How big, how fast, how deadly?

How big is a “robot”? Does size really matter in classifying something as a robot, or can it be truely humongous and still qualify? Suppose it was big, really big, like about 18,000 pounds – still a robot? What if it could fly, drop bombs, and operate autonomously. . . ?

Sound like the science fiction movie you took in at the local cineplex last Saturday night? It’s not science fiction at all. The Boeing X-45C, when it does it’s first test flight next year in St. Louis, will be as big as an F-16 and will be capable of flying close to the speed of sound.

The X-45C is more than a pilotless drone. It will have a ‘pilot’ on the ground, but the pilot could be miles, or even thousands of miles away. More important, the ‘pilot’ won’t be flying the X-45C by moving a remote control stick. The X-45C is designed to fly and make critical decisions autonomously – on its own.

Other unmanned aircraft, like the Predator surveillance drone that saw field use in Afghanistan and Iraq, were piloted remotely. In contrast, the X-45C has been designed as a ‘hunter’ from the ground up. And the concept has already been proven.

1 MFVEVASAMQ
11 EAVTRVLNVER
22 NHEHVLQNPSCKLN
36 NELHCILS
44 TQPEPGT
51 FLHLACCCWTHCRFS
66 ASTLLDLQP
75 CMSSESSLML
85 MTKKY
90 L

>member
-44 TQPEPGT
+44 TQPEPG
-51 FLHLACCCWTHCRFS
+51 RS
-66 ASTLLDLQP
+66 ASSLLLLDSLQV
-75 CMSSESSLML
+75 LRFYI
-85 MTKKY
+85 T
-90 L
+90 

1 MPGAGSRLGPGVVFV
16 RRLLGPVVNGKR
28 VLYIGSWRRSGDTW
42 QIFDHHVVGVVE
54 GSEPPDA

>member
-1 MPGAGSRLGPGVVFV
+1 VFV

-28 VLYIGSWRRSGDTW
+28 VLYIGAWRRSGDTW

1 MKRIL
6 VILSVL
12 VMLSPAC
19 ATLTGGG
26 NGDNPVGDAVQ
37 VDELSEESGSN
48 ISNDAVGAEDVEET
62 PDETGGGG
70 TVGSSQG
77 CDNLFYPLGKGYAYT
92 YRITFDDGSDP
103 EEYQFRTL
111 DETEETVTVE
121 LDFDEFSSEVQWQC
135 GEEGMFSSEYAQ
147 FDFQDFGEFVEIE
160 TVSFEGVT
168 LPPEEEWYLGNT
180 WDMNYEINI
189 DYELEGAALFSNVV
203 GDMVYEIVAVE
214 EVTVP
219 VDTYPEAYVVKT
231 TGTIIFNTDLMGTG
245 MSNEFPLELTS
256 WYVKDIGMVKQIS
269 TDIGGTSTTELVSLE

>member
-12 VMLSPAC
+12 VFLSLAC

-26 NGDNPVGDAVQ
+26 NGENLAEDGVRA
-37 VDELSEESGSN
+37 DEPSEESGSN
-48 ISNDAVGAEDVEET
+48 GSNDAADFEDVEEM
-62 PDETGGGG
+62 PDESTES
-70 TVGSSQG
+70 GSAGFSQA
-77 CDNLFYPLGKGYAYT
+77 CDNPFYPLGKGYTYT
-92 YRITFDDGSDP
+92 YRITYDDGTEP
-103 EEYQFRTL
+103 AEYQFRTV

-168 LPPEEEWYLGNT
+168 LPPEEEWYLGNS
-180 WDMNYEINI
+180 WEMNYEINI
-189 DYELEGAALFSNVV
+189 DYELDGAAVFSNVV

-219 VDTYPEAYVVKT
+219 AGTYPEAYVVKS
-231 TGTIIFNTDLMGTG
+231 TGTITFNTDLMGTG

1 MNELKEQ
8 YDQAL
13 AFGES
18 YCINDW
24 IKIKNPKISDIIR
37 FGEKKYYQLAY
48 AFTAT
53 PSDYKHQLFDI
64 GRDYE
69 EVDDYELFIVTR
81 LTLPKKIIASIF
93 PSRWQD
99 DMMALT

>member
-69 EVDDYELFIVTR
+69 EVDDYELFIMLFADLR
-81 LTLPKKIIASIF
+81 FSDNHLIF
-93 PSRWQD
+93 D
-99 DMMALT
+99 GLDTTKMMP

Last August, two X-45A flew on their own, used their onboard computers and software to figure out routes through a 30 by 60 mile battlefield, then successfully performed simulated attacks on ground equipment and missle launchers.

  Look again – there’s no cockpit because the X-45C doesn’t need one.

The X-45C will have a 49 foot wingspan and be 36 feet long. It will be able to fly at 40,000 feet and attain speeds of up to Mach .85. It has an operational combat radius of around 1,200 nautical miles – but the ‘pilot’ that’s feeding it commands could be sitting on the other side of the world in an air conditioned office watching their computer display.

The development plan for the X-45C calls for it to be capable of completely autonomous flight. So, what does the ‘pilot’ on the ground get to do? According to Boeing, when it comes time to drop the bombs, the X-45C will need authorization from the ‘pilot’.

It is a ‘robot’? A robot is often considered to be “. . . a machine that can automatically do tasks normally controlled by humans and mostly is used to perform repetitive tasks . . .” or tasks that humans don’t like to do – like going out and bombing other humans.  

 X-45C sure sounds like one enormous flying, all seeing, death dealing robot to us. What do you think?

Related links:

Aerospace Notebook: Boeing's look at the future of war


One thought on “How big, how fast, how deadly?

  1. It won’t be long now, before our

    robot overlords take over…

    I can’t wait!


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